PK (Penetrating Keratoplasty)
A corneal transplant, which replaces damaged tissue on the eye’s clear surface, also is referred to as penetrating keratoplasty (PK), keratoplasty, or corneal graft.
A graft replaces central corneal tissue, damaged due to disease or eye injury, with healthy corneal tissue donated from a local eye bank. An unhealthy cornea affects your vision by scattering or distorting light and causing glare and blurred vision. A cornea transplant may be necessary to restore your functional vision.
DSAEK (Endothelial Keratoplasty)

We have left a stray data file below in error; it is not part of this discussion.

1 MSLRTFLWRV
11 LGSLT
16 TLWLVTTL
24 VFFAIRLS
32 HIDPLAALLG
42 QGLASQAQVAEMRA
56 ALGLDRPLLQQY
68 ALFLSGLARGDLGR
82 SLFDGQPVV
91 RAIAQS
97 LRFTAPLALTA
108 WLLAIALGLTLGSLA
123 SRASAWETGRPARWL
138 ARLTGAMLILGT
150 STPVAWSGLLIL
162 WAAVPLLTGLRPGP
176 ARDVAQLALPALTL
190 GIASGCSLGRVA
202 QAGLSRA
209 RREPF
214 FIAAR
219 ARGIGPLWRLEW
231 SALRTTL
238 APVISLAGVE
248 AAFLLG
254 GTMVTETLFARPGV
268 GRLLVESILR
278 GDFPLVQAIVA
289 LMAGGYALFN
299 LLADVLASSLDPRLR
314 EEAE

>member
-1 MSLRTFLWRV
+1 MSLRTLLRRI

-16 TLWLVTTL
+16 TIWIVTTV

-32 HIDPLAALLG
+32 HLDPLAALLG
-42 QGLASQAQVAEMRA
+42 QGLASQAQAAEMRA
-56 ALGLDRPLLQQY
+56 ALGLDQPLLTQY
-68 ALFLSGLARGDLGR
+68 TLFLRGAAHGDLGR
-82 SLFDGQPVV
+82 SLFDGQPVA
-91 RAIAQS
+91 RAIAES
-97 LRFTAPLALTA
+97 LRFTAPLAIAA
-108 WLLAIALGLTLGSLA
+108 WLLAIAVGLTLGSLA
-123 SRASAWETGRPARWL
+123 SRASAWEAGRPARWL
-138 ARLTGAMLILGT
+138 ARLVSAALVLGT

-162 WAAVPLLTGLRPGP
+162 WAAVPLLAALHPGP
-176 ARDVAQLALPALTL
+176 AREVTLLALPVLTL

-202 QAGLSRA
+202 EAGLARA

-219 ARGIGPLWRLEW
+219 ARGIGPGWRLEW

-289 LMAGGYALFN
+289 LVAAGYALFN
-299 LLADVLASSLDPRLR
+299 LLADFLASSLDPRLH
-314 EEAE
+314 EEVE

DSAEK is an amazing new method of performing corneal transplants. This procedure works for patients whose corneas begin to cloud due to endothelial dysfunction. The endothelium is a layer of pump cells on the back surface of the cornea inside the eye. These cells normally pump fluid from the cornea to keep the tissue compact and clear. If the pump cells are not working, the cornea swells and becomes cloudy. The most common cause for endothelial dysfunction is an inherited disease called Fuchs dystrophy. In DSAEK, instead of transplanting the full thickness cornea, only the diseased pump cells are replaced. Unlike conventional corneal transplant surgery known as penetrating keratoplasty (PK), the DSAEK procedure utilizes a much smaller surgical incision and requires no or minimal corneal sutures. This surgery usually results in more rapid visual rehabilitation for the DSAEK patient and also reduces the risk of sight threatening complications that may occur with the PK procedure. DSAEK is not effective for scarred or irregularly shaped corneas.